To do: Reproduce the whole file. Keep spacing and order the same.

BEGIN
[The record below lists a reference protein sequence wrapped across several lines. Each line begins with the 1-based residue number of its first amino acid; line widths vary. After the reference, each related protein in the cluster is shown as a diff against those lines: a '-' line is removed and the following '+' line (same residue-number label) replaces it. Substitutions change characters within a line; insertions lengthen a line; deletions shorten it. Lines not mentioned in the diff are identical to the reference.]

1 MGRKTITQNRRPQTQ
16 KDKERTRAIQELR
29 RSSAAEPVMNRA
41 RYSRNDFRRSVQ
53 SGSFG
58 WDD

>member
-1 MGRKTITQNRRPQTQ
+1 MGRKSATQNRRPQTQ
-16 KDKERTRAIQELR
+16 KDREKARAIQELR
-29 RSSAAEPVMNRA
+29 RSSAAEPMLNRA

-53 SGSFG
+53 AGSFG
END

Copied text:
[The record below lists a reference protein sequence wrapped across several lines. Each line begins with the 1-based residue number of its first amino acid; line widths vary. After the reference, each related protein in the cluster is shown as a diff against those lines: a '-' line is removed and the following '+' line (same residue-number label) replaces it. Substitutions change characters within a line; insertions lengthen a line; deletions shorten it. Lines not mentioned in the diff are identical to the reference.]

1 MGRKTITQNRRPQTQ
16 KDKERTRAIQELR
29 RSSAAEPVMNRA
41 RYSRNDFRRSVQ
53 SGSFG
58 WDD

>member
-1 MGRKTITQNRRPQTQ
+1 MGRKSATQNRRPQTQ
-16 KDKERTRAIQELR
+16 KDREKARAIQELR
-29 RSSAAEPVMNRA
+29 RSSAAEPMLNRA

-53 SGSFG
+53 AGSFG